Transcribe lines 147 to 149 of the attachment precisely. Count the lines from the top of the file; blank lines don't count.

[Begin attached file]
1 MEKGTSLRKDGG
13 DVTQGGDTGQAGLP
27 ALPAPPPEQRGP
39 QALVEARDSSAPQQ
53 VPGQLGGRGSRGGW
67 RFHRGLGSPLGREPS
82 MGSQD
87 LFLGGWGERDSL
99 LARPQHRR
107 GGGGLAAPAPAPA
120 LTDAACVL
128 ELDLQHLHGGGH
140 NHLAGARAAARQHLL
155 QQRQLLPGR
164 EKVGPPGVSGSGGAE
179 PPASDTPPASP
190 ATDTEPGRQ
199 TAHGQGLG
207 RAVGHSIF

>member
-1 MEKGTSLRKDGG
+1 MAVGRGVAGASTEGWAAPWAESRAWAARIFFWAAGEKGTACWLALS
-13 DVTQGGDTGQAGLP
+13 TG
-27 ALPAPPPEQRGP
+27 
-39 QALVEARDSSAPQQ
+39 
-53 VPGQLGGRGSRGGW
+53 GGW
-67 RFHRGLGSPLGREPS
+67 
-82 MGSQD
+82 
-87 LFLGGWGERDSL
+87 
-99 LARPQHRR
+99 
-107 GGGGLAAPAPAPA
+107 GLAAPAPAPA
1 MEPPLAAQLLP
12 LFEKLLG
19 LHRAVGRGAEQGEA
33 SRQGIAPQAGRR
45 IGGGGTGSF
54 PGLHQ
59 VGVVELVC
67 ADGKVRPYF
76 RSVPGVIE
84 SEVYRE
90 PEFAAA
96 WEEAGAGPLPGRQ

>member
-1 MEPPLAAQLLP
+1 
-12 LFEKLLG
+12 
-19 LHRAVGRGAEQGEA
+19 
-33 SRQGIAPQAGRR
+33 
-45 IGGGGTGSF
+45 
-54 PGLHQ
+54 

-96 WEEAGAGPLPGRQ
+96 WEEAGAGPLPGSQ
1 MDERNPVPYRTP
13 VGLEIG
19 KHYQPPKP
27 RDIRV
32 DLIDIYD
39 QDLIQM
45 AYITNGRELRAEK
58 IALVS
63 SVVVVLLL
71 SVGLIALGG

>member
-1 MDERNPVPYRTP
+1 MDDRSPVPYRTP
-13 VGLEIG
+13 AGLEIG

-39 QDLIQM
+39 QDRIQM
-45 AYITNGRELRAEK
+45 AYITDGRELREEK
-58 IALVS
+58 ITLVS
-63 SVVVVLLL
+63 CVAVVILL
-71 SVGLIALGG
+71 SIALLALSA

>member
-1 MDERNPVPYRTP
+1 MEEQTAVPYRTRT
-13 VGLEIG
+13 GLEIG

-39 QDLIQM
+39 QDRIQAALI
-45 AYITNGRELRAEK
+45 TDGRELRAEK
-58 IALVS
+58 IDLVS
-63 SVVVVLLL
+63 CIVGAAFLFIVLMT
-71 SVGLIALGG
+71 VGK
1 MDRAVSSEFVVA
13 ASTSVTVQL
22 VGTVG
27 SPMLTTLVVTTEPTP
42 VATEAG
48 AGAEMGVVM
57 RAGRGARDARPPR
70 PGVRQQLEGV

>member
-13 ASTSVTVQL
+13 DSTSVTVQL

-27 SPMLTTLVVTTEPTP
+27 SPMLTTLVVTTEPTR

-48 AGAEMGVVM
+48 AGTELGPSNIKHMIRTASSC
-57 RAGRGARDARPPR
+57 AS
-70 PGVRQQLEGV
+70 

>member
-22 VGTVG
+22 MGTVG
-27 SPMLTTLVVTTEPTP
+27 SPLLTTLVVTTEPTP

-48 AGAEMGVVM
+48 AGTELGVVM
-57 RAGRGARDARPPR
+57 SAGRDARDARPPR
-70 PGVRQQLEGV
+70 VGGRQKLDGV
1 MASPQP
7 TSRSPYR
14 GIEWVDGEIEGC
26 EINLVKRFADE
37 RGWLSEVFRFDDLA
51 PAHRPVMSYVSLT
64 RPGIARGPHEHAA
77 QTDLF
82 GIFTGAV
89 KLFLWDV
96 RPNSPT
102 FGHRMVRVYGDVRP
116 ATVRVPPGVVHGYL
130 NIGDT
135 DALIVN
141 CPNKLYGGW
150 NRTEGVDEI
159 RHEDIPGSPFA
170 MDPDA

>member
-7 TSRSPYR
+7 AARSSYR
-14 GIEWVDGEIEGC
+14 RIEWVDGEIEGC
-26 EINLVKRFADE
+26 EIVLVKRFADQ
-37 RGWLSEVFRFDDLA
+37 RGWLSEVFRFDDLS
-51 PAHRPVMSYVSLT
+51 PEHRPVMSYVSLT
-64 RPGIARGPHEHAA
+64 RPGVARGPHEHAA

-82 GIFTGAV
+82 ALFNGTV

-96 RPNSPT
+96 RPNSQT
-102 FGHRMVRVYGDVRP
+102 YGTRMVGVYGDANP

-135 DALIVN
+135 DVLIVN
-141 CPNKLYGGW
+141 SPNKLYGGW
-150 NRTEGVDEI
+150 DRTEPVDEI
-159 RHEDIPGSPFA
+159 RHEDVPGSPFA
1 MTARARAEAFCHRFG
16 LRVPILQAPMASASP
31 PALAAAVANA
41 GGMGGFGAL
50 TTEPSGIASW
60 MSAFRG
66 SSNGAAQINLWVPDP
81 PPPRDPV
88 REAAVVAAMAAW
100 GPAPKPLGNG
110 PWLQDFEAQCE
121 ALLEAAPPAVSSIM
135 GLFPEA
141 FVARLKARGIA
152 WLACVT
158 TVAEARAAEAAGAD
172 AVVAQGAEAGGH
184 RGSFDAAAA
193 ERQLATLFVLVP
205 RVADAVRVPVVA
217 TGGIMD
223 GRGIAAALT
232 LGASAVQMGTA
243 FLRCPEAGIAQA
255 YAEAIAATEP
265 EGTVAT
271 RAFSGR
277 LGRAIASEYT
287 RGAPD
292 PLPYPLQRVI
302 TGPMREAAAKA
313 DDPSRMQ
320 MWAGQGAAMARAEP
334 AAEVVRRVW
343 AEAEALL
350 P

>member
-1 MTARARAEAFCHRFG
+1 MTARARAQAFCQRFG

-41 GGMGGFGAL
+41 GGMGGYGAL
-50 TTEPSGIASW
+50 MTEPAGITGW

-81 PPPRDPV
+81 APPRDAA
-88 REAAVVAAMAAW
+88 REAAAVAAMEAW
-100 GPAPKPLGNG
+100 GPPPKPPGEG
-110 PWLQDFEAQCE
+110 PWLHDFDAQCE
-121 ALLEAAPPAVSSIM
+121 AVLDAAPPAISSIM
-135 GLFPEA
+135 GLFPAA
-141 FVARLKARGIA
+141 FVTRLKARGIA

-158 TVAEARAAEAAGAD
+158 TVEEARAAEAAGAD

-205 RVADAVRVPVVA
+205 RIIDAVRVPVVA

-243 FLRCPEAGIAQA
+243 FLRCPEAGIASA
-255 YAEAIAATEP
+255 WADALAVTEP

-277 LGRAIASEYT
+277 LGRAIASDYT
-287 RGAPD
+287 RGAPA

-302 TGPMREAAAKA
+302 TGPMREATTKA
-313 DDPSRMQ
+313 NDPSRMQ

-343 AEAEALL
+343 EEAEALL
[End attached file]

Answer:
89 KLFLWDV
96 RPNSPT
102 FGHRMVRVYGDVRP